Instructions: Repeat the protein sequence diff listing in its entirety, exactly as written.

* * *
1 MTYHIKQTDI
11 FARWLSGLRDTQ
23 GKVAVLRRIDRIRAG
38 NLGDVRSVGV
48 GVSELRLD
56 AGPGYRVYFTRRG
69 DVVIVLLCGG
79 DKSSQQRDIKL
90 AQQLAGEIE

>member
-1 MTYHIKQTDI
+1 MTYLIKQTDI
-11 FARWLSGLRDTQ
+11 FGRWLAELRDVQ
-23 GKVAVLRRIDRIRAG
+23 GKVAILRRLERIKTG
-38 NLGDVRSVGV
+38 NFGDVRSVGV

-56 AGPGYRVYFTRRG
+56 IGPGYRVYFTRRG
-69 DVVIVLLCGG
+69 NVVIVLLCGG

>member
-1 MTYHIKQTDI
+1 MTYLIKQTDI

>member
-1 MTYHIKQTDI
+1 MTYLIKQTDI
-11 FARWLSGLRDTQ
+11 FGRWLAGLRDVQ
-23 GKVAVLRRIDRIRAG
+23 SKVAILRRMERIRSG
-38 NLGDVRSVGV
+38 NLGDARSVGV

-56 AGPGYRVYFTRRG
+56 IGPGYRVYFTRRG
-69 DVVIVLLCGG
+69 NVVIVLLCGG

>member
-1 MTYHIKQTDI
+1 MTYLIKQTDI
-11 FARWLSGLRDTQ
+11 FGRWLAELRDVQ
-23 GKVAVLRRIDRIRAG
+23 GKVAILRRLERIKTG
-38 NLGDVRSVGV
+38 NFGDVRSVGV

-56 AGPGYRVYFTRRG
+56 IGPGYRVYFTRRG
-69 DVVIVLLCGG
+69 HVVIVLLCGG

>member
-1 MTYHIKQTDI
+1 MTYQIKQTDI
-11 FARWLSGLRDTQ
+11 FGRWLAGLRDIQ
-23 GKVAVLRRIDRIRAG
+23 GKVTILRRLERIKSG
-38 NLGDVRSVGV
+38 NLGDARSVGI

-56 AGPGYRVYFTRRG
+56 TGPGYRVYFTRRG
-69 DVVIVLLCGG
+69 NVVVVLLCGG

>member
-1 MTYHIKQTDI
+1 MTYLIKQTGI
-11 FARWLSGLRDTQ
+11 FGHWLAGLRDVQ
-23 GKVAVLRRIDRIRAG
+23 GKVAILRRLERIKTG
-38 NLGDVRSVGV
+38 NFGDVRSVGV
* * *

1 MTYHIKQTDI
11 FARWLSGLRDTQ
23 GKVAVLRRIDRIRAG
38 NLGDVRSVGV
48 GVSELRLD
56 AGPGYRVYFTRRG
69 DVVIVLLCGG
79 DKSSQQRDIKL
90 AQQLAGEIE

>member
-1 MTYHIKQTDI
+1 MTYLIKQTDI
-11 FARWLSGLRDTQ
+11 FGRWLAELRDVQ
-23 GKVAVLRRIDRIRAG
+23 GKVAILRRLERIKTG
-38 NLGDVRSVGV
+38 NFGDVRSVGV

-56 AGPGYRVYFTRRG
+56 IGPGYRVYFTRRG
-69 DVVIVLLCGG
+69 NVVIVLLCGG

>member
-1 MTYHIKQTDI
+1 MTYLIKQTDI

>member
-1 MTYHIKQTDI
+1 MTYLIKQTDI
-11 FARWLSGLRDTQ
+11 FGRWLAGLRDVQ
-23 GKVAVLRRIDRIRAG
+23 SKVAILRRMERIRSG
-38 NLGDVRSVGV
+38 NLGDARSVGV

-56 AGPGYRVYFTRRG
+56 IGPGYRVYFTRRG
-69 DVVIVLLCGG
+69 NVVIVLLCGG

>member
-1 MTYHIKQTDI
+1 MTYLIKQTDI
-11 FARWLSGLRDTQ
+11 FGRWLAELRDVQ
-23 GKVAVLRRIDRIRAG
+23 GKVAILRRLERIKTG
-38 NLGDVRSVGV
+38 NFGDVRSVGV

-56 AGPGYRVYFTRRG
+56 IGPGYRVYFTRRG
-69 DVVIVLLCGG
+69 HVVIVLLCGG

>member
-1 MTYHIKQTDI
+1 MTYQIKQTDI
-11 FARWLSGLRDTQ
+11 FGRWLAGLRDIQ
-23 GKVAVLRRIDRIRAG
+23 GKVTILRRLERIKSG
-38 NLGDVRSVGV
+38 NLGDARSVGI

-56 AGPGYRVYFTRRG
+56 TGPGYRVYFTRRG
-69 DVVIVLLCGG
+69 NVVVVLLCGG

>member
-1 MTYHIKQTDI
+1 MTYLIKQTGI
-11 FARWLSGLRDTQ
+11 FGHWLAGLRDVQ
-23 GKVAVLRRIDRIRAG
+23 GKVAILRRLERIKTG
-38 NLGDVRSVGV
+38 NFGDVRSVGV